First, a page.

There is a very interesting article in the online Guardian, written by Robert McCrum, about George Orwell, the writer responsible for the novel 1984, which is written in the north of Jura at Barnhill. A quote from the intro text: “Here, Robert McCrum tells the compelling story of Orwell’s torturous stay on the island where the author, close to death and beset by creative demons, was engaged in a feverish race to finish the book.” The article describes some of the last moments of George Orwell and the difficulties he had to finish the book. If you think Orwell’s stay in Barnhill was a remote and romantic one you might as well stop reading. It was far from that as you can read in the article of which I have quoted some imteresting paragraphs:
In May 1946 Orwell, still picking up the shattered pieces of his life after he became a widower, took the train for the long and arduous journey to Jura. He told his friend Arthur Koestler that it was “almost like stocking up ship for an arctic voyage”. It was a risky move; Orwell was not in good health. The winter of 1946-47 was one of the coldest of the century. Barnhill, overlooking the sea at the top of a potholed track, was not large, with four small bedrooms above a spacious kitchen. Life was simple, even primitive. There was no electricity. Orwell used Calor gas to cook and to heat water. Storm lanterns burned paraffin. In the evenings he also burned peat. He was still chain-smoking black shag tobacco in roll-up cigarettes: the fug in the house was cosy but not healthy. A battery radio was the only connection with the outside world. He was working at a feverish pace. Visitors to Barnhill recall the sound of his typewriter pounding away upstairs in his bedroom. Then, in November, tended by the faithful Avril, he collapsed with “inflammation of the lungs” and told Koestler that he was “very ill in bed”. Just before Christmas, in a letter to an Observer colleague, he broke the news he had always dreaded. Finally he had been diagnosed with TB.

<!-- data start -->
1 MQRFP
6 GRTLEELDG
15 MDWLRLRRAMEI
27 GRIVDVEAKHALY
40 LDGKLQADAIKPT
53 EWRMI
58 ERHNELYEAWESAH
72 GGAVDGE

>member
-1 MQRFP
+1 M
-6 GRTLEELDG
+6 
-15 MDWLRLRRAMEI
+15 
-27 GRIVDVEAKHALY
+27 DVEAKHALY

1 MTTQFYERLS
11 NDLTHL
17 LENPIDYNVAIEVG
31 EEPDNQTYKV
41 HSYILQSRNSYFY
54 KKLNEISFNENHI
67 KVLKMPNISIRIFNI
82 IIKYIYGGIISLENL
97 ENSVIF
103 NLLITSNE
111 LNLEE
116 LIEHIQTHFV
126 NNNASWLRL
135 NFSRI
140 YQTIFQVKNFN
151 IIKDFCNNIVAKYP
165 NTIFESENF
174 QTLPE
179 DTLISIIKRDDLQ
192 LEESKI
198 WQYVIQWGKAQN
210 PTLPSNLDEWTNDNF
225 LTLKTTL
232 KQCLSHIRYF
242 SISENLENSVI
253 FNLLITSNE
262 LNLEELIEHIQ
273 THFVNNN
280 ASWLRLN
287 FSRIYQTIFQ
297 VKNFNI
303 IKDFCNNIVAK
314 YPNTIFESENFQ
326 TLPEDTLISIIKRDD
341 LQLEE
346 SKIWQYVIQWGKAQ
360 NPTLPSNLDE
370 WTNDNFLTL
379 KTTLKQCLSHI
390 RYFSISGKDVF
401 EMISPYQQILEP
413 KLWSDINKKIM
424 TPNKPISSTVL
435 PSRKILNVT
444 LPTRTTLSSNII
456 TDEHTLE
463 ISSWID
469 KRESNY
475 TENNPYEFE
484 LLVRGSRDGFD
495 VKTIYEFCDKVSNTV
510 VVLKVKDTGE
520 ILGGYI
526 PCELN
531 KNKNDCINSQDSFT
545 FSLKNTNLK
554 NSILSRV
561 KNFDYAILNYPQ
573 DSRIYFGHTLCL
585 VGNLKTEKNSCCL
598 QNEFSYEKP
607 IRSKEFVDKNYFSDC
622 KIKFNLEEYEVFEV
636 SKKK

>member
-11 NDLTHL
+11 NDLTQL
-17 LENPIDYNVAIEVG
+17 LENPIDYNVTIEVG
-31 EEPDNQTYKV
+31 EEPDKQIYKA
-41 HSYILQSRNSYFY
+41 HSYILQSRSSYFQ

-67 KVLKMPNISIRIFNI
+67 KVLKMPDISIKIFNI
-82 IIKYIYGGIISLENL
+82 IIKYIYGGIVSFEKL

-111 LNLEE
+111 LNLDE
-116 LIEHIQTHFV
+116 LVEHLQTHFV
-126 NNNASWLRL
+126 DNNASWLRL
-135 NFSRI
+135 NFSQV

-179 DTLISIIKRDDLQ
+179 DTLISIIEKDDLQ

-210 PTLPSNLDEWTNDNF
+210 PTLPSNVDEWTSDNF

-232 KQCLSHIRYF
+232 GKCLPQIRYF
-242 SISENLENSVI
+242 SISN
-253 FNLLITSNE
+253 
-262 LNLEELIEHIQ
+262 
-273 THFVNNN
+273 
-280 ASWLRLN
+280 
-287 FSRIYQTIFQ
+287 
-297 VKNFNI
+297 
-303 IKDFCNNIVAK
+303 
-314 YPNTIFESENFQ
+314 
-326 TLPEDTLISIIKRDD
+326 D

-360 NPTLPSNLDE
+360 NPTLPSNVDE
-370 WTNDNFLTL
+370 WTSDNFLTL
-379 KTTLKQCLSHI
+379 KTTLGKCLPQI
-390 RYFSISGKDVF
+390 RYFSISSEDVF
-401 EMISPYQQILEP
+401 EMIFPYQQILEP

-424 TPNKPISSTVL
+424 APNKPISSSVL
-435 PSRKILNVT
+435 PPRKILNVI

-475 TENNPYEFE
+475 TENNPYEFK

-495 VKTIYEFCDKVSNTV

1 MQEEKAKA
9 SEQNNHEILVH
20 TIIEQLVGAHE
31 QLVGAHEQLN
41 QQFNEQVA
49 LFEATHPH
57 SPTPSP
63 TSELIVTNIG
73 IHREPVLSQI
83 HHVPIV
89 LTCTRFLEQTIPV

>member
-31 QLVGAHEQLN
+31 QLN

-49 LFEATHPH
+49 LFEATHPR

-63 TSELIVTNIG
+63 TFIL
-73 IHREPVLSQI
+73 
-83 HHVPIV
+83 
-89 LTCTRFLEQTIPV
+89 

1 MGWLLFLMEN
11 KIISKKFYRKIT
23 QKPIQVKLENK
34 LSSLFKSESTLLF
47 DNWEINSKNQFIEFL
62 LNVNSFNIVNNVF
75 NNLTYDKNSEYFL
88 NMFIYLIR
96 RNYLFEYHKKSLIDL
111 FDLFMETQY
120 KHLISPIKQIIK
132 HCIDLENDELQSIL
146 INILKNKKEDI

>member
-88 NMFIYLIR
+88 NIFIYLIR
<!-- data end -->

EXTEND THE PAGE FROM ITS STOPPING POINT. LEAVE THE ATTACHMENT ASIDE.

By mid-November, too weak to walk, he retired to bed to tackle “the grisly job” of typing the book on his “decrepit typewriter” by himself. Sustained by endless roll-ups, pots of coffee, strong tea and the warmth of his paraffin heater, with gales buffeting Barnhill, night and day, he struggled on. By 30 November 1948 it was virtually done. Nineteen Eighty-Four was published on 8 June 1949 and was almost universally recognised as a masterpiece, even by Winston Churchill, who told his doctor that he had read it twice. Orwell’s health continued to decline. In October 1949, in his room at University College hospital, he married Sonia Brownell, with David Astor as best man. It was a fleeting moment of happiness; he lingered into the new year of 1950. In the small hours of 21 January he suffered a massive haemorrhage in hospital and died alone at the age of 46.